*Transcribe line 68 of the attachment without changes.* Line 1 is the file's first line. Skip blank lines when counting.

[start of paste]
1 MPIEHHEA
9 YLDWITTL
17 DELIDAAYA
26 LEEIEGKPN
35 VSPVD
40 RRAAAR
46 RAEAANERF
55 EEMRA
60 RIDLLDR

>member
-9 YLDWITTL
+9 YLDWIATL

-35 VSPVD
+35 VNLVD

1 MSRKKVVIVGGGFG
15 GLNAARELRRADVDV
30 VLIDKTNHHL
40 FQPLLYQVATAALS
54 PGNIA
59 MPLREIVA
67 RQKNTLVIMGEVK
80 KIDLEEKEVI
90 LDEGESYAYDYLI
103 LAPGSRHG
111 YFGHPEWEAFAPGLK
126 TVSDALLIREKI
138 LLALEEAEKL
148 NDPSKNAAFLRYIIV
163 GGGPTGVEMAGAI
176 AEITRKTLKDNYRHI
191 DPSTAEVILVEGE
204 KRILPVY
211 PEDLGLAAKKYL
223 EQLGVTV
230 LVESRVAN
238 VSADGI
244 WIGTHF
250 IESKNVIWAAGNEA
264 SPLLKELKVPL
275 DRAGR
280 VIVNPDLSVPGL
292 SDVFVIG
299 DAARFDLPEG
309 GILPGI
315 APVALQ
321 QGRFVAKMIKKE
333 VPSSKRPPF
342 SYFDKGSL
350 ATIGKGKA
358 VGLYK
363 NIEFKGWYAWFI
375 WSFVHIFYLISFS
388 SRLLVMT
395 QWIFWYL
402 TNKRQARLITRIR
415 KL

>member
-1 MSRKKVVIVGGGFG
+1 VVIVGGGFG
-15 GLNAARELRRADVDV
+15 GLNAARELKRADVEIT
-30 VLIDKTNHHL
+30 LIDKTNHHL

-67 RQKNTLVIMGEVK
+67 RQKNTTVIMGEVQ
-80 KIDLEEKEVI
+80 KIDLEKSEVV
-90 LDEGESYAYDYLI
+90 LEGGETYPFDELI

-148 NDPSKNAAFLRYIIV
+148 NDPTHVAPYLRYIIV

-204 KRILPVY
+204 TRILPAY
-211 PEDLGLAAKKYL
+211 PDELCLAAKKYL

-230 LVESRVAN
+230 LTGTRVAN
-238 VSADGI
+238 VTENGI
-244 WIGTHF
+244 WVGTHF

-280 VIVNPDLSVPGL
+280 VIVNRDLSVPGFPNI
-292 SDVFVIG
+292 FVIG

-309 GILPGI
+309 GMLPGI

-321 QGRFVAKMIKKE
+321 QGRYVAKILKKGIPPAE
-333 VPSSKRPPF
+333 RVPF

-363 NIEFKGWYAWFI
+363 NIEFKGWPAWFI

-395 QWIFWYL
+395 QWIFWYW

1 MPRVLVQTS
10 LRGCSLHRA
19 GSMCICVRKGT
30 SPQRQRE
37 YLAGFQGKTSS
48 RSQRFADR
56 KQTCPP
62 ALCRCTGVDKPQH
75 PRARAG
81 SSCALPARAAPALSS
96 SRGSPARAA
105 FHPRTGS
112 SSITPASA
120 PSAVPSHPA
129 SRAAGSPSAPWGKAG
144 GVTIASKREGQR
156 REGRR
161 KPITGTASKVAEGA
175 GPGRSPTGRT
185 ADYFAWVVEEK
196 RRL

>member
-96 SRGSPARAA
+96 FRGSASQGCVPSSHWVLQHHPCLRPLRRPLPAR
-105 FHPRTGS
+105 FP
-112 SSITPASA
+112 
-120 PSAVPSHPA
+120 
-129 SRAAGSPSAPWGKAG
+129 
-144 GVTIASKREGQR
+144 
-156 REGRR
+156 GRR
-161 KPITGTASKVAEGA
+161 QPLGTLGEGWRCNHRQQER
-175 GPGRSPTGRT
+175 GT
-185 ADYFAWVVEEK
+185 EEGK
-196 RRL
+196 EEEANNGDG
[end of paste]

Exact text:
-90 LDEGESYAYDYLI